|BVC writers have been posting on where we get our ideas. It’s now my turn. Rather than glaze your eyes over repeating what so many have already said, which I suspect would be as interesting as watching moss grow, I’m pulling together some thoughts from writers now gone.
One thing for sure, the dark side of the solitary, inward-looking writing life emerges when one delves into writings about writing from past authors. It can be fun to enjoy the shiny inside your skull, but when the shiny isn’t happening, especially as one gets older, one becomes aware not only of the world gently slipping by while one is motionless at one’s desk, but how the world accepts, or rejects, one’s shiny.
Recently the diaries of children’s author Alison Uttley (“Little Grey Rabbit”) were published. Were they filled with pages of twee? Hoo boy! Turns out she lived in the same town as the more-famous Enid Blyton, whom she despised. They only met once, described here.
Herman Melville wrote about writers and writing within his fiction. “Bartleby the Scrivener” purports to be about copyists (before the days of typewriters, making copies was a career), but it can also be seen as a story about writers becoming more isolated. He delves far deeper, and far darker, in Pierre, or The Ambiguities —a novel so dark that it sank under the avalanche of excoriating reviews, effectively crushing his career. When you consider that he published it in 1852, and he died forty years later, that’s quite a crush.
The thing about writers is that nobody ever sets out to write a bad book. Every book is shiny inside a writer’s mind, though some are shinier than others. Elizabeth Taylor, the English writer, published Angel in 1957. It begins during Taylor’s own childhood era (she was born in 1912), centered around a clever girl who loves words, and who makes up stories in her head that are an improvement over her life. When she sells a novel as a teenager, she rockets to stardom, and begins living like one of her heroines, convinced that she is a literary lion. After all, her books are best sellers, right? She has the mansion and the expensive lifestyle to prove it. She never sees that her books sell because they are trash, bought by the people she despises, and not by the high-and-mighty among whom she counts herself.
Outside of fiction, most writers have written about writing, with more or less success. Virginia Woolf—Henry James—Mark Twain (his true autobiography is supposed to come out soon, and apparently, it’s a corker! Anyone who thinks writing is easy—just a matter of scribbling out reams from the comfort of one’s armchair—should check out one of these works.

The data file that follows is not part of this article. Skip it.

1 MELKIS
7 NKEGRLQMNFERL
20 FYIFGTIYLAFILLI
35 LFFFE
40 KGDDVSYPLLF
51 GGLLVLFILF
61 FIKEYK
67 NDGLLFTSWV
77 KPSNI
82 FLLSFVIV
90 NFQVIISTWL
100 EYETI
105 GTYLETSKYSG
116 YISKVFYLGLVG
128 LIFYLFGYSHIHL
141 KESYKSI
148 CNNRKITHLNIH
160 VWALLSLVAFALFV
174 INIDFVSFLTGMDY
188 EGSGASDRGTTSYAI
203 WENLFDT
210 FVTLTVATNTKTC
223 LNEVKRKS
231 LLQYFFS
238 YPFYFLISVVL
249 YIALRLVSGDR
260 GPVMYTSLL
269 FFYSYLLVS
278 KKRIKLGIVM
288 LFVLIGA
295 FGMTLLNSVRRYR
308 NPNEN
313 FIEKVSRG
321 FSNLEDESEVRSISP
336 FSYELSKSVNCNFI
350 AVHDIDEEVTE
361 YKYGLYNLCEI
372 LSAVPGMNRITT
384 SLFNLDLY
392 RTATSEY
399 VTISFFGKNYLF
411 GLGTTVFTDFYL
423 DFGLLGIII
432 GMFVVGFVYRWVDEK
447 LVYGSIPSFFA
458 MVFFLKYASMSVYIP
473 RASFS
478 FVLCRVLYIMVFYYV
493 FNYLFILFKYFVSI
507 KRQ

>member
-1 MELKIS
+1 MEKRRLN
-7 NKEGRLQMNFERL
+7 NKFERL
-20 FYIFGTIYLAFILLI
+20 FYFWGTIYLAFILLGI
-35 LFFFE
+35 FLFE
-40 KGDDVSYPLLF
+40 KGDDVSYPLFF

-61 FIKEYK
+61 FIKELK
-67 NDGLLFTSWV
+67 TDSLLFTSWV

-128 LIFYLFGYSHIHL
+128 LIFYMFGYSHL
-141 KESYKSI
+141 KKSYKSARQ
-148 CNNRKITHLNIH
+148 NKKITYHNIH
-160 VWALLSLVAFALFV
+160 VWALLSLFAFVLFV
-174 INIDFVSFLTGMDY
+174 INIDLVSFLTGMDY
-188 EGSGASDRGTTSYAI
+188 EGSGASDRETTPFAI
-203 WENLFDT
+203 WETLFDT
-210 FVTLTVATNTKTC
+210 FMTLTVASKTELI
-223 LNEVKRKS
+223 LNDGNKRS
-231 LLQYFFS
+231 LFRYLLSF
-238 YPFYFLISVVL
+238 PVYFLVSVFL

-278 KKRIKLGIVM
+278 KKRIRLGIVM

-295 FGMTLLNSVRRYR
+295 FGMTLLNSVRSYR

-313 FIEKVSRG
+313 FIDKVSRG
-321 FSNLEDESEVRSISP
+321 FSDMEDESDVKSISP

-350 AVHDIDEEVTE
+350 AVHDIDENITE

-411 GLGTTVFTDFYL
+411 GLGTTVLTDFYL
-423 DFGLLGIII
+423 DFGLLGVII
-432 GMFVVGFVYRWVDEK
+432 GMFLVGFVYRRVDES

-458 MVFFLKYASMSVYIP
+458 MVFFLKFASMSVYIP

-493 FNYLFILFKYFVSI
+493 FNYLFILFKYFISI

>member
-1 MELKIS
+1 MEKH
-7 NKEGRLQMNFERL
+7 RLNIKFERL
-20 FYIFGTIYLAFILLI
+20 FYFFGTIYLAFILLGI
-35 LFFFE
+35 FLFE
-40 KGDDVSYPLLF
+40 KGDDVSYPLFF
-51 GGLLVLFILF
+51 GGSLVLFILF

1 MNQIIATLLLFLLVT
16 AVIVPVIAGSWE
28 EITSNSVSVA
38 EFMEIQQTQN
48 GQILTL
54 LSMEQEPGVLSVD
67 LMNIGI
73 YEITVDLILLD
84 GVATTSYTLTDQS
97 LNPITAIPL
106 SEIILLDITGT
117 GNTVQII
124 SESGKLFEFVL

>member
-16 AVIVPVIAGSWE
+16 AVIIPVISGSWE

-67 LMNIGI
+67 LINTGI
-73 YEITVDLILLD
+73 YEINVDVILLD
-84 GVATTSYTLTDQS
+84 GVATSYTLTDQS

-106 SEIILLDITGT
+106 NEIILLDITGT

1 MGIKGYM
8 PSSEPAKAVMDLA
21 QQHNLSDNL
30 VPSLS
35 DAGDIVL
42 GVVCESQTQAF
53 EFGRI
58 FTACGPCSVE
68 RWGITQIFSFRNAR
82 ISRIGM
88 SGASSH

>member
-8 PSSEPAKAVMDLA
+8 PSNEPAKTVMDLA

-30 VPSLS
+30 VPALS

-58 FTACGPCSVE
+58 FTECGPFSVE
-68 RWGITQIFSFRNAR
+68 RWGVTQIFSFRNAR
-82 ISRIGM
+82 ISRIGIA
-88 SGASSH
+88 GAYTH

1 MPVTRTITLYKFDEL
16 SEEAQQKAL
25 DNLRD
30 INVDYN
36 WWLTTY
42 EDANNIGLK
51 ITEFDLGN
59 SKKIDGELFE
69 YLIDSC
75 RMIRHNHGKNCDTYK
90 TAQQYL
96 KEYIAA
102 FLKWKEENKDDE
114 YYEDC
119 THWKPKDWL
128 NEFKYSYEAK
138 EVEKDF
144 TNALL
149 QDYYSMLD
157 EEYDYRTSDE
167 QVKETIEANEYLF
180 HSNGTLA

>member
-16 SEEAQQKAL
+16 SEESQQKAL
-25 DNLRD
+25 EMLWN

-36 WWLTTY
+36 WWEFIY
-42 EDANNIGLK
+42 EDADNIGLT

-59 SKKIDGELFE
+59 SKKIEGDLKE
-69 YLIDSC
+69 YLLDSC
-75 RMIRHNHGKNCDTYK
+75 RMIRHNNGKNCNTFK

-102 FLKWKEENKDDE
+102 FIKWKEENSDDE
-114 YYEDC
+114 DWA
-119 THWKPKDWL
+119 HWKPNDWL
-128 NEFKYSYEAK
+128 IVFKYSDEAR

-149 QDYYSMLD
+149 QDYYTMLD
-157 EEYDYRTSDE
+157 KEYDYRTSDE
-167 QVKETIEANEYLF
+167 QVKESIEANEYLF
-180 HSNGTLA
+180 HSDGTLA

What about writing is so addictive, if there is isolation and the fear of rotten sales or one’s work being slammed as trash?
The best words describing the euphoria of inspiration I found by . . . yes! Another writer, Vladimir Nabokov. He describes inspiration in The Lectures on Literature:
A passerby whistles a tune at the exact moment that you notice the reflection of a branch in a puddle which in its turn, and simultaneously, recalls a combination of damp green leaves and excited birds in some old garden, and the old friend, long dead, suddenly steps out of the past, smiling and closing his dripping umbrella. The whole thing lasts one radiant second and the motion of impressions is so swift you cannot check the exact laws which attend their recognition, formation, and fusion . . . it is like a jigsaw puzzle that instantly comes together in your brain with the brain itself unable to observe how and why the pieces fit, and you experience a shuddering sensation of wild magic . . .
And on understanding what inspiration is:
. . . For commonsense will point out that life on earth, from the barnacle to the goose, and from the humblest worm to the loveliest woman, arose from a colloidal carbonaceous slime activated by ferments while the earth was obligingly cooling down. Blood may well be the Silurian sea in our veins, and we are all ready to accept evolution at least as a model formula . . .But again it is one thing to try and find the links and steps of life, and it is quite another to try and understand what life and the phenomenon of inspiration really are.
But how can one know if one’s inspiration is good or not? I think the answer is always going to lie with readers, not with the writer, but Nabokov does have thoughts on what he calls genius:
In the example I chose—tune, leaves, rain—a comparatively simple form of thrill is implied. . . .In my example memory played an essential though unconscious part and everything depended upon the perfect fusion of past and present. The inspiration of genius adds a third ingredient: it is the past and the present and the future (your book) that come together in a sudden flash; thus the entire cycle of time is perceived, which is another way of saying that time ceases to exist.
It is a combined sensation of having the whole universe entering you and of yourself wholly dissolving in the universe surrounding you. It is the prison wall of the ego suddenly crumbling away with the non-ego rushing in to save the prisoner—who is already dancing in the open.
Oh, yes, that. Even if it turns out that readers don’t fuse with the same wild joy that the author did while writing, it sure explains our addiction.